This entry includes a video demonstration of a homemade tornado ball. This version is different from many homemade models however, as the ball itself is also homemade. Many homemade tornado balls include just the outer shell (not the actual ball).
Below is a link to a brief PDF that I wrote several years ago (2003) regarding homemade tornado ball options.
The ball seen below actually has the same basketball net from many years ago (seen within PDF file).
The difference is that I’ve now encased the net in a Gorilla Tape. I used an entire roll of tape for added protection. The tape makes this a permanent device. The ball can no longer be removed.
I opted for a permanent device as I really wanted to protect the outer shell. As you can see, this homemade ball is 27.2 pounds. This is much heavier than most commercial models. With the added weight, you really need a strong outer layer to protect the ball.
The ball itself was made using the methods seen within this homemade equipment sticky:
I then added tape around the basketball. This was done initially to overcome the slickness of what had become a worn down homemade medicine ball. The original basketball had been used for a long time so the outer grip had become somewhat slick. I first covered the ball in Gorilla Tape and then added a layer of athletic tape as a more grip-friendly surface. You can see this white athletic tape in the first picture above.
The tornado ball handle is an old pants leg that has been wrapped around a piece of pipe foam insulation. The pipe foam added to the thickness of the handle. I then wrapped the entire handle in Gorilla Tape. A rope could also be used for the handle (and is obviously more convenient). I just happened to have the old handle from several years ago so made use of it.
Why Bother With Homemade Options?
I had a few other medicine balls available, so decided to convert the old ball into a heavy (permanent) tornado ball.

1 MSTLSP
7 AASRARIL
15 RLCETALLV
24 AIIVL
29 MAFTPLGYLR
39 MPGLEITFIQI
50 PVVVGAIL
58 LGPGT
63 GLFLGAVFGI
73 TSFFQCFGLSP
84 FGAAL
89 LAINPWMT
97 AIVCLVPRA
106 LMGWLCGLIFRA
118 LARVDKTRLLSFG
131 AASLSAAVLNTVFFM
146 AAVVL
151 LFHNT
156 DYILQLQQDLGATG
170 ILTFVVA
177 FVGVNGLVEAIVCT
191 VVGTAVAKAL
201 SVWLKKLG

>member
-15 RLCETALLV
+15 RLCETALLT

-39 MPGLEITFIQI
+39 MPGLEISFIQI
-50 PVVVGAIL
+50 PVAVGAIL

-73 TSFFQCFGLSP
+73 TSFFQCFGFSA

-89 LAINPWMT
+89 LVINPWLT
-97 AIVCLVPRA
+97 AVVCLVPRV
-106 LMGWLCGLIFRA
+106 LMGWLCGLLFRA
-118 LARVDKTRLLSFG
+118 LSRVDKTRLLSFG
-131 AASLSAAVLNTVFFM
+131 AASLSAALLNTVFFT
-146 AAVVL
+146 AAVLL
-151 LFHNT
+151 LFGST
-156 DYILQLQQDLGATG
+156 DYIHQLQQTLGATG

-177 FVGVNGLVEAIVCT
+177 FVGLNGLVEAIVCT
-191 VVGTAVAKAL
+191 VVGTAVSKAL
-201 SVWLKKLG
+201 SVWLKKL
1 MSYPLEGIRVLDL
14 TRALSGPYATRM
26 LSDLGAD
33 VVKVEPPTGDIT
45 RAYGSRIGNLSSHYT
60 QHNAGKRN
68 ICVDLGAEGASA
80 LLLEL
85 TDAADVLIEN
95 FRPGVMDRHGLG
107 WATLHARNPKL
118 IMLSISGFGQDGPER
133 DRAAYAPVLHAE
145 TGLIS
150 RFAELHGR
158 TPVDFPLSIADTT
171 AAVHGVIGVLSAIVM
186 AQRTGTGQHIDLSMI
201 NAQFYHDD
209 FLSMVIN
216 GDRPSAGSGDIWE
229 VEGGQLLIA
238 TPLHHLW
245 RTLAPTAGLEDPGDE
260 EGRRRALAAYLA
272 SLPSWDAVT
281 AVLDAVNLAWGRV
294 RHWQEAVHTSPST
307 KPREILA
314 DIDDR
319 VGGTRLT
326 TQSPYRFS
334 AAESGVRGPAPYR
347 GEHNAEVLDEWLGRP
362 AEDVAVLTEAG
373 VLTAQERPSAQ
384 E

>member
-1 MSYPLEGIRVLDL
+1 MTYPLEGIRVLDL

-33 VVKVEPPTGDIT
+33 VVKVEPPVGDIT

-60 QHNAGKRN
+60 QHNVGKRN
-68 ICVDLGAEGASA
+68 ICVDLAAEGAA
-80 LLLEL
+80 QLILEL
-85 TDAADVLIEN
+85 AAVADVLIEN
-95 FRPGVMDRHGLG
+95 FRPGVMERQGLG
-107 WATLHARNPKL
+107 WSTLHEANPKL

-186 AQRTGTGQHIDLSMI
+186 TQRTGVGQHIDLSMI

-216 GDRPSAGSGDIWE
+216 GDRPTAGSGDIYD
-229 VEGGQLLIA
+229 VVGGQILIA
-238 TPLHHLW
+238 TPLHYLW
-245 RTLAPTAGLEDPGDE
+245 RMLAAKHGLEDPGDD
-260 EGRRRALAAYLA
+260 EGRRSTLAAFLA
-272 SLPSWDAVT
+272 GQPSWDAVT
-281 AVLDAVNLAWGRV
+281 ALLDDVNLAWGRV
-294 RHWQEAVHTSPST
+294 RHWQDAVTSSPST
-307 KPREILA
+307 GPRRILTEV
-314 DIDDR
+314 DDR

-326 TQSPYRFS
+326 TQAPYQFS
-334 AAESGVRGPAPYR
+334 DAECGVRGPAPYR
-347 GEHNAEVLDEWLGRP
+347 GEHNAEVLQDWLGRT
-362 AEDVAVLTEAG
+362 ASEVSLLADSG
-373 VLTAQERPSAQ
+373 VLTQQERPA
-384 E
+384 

Most commercial medicine balls are quite expensive. When you add a rope to the ball, the price jumps even higher. With a quick search on Google, I found a 15 pound ball + rope for over $150. I prefer my homemade 27 pound model for several reasons. Clearly, my ball cost a fraction of this price. A 50 pound bag of sand is only a few dollars. The added weight is also useful when focusing on pure power (although lighter balls can be useful for other exercises). Perhaps the greatest benefit in my opinion is the non-bounding nature of the homemade ball. You can smash this ball as hard as humanly possible with minimal rebound at the bottom. This means swinging without fear of a bounding ball bouncing back into your face. Bounding medicine balls are not useful for slam/smash drills as it is natural to let up at the bottom to avoid being hit in face.
With a non-bounding homemade version, you can swing as hard as possible. This tool also comes in handy for those who would like to swing a heavy sledgehammer but do not have anywhere to use it. The tornado ball can be used on almost any gym floor. A matted surface is recommended if possible however (to avoid damaging the ball and/or floor).
For more information on sledgehammer training, please refer to these past articles:
Sledge vs. Tornado Ball
If you already have a sledgehammer, you may be wondering if it is worth using a tornado ball. The two tools certainly appear similar, but each does have a unique feel. The tornado ball can also be used for several other exercises. Simply type “tornado ball” into the Youtube search engine and you’ll find several rotational exercises that would not be possible with the sledge (Youtube Tornado Ball).
I also bring the tornado ball with me when training at other gyms that do not have tires for our sledgehammers. The tornado ball becomes a portable sledgehammer that can be used almost anywhere.
In addition, the tornado ball is useful to those who cannot find a sledgehammer that is greater than 16 pounds. Many hardware stores (ex. Home Depot) only sell up to 16 pound hammers. If you wanted to go heavier, the tornado ball is one option.
In summary, I find both tools useful. We make regular use of the sledgehammer and tornado ball.
Here is a video demo of the downward slam.